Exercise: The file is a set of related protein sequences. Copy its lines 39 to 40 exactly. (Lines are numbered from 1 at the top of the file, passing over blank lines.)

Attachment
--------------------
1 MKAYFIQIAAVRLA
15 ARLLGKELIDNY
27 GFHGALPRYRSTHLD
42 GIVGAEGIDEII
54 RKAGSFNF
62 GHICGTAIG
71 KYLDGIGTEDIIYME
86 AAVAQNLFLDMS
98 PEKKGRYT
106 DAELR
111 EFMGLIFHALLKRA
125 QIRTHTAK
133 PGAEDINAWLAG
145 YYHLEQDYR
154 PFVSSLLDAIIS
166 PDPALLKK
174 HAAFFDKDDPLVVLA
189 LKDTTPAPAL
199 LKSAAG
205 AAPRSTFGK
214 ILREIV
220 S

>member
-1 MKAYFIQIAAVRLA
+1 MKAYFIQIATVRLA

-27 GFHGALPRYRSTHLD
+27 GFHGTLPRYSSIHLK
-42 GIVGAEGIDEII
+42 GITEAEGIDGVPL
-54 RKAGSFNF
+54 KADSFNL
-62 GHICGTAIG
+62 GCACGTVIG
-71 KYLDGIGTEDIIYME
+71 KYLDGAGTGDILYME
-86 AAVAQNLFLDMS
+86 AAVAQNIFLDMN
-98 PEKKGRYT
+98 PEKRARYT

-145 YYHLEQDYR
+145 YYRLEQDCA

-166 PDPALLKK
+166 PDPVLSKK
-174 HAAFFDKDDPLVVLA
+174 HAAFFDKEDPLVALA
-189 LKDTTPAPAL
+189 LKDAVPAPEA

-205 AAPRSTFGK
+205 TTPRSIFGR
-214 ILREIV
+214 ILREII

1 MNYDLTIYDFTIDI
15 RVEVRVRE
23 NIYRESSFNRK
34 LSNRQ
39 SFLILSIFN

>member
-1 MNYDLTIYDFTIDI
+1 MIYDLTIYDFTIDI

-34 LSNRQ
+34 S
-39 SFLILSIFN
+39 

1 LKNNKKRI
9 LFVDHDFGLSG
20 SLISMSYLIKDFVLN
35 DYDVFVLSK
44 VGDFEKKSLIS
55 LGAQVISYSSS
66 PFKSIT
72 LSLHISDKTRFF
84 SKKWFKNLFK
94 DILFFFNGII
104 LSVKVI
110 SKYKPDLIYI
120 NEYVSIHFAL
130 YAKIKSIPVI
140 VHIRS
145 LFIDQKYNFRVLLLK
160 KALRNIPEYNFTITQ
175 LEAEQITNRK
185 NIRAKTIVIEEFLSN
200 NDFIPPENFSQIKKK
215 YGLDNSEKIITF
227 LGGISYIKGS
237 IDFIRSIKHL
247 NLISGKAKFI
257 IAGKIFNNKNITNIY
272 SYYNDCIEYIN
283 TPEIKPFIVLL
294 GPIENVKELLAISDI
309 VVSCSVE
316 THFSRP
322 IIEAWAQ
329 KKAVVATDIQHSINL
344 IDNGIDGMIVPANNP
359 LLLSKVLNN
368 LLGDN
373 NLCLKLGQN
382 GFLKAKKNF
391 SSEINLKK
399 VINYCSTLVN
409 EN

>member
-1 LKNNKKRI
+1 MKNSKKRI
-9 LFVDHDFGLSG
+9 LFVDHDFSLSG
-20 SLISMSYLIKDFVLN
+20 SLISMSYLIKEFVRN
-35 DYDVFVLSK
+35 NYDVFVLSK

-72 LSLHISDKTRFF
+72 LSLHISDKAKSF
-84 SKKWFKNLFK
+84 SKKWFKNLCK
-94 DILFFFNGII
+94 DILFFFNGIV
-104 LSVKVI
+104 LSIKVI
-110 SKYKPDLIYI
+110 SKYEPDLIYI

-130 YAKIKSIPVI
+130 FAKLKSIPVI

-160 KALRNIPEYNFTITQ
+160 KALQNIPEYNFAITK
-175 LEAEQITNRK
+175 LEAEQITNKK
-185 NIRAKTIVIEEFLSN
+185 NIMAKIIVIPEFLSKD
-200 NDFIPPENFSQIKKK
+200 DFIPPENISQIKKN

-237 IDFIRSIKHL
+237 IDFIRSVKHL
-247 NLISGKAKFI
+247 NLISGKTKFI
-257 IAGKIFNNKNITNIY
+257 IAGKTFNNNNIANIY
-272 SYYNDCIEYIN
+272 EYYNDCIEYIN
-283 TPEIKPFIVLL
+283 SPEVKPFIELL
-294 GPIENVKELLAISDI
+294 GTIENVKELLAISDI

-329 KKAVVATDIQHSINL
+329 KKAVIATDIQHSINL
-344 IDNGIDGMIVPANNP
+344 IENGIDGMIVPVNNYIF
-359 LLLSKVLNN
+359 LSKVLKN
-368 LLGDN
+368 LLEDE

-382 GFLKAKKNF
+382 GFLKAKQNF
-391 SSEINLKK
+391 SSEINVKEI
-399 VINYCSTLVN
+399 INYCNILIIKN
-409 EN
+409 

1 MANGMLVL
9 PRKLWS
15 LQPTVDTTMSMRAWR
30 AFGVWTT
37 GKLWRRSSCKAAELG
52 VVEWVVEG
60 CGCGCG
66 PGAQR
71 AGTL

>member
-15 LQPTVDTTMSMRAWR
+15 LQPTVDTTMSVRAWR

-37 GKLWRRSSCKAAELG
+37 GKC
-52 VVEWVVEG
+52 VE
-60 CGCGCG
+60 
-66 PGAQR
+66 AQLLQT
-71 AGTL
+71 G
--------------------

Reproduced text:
+98 PEKRARYT

-145 YYHLEQDYR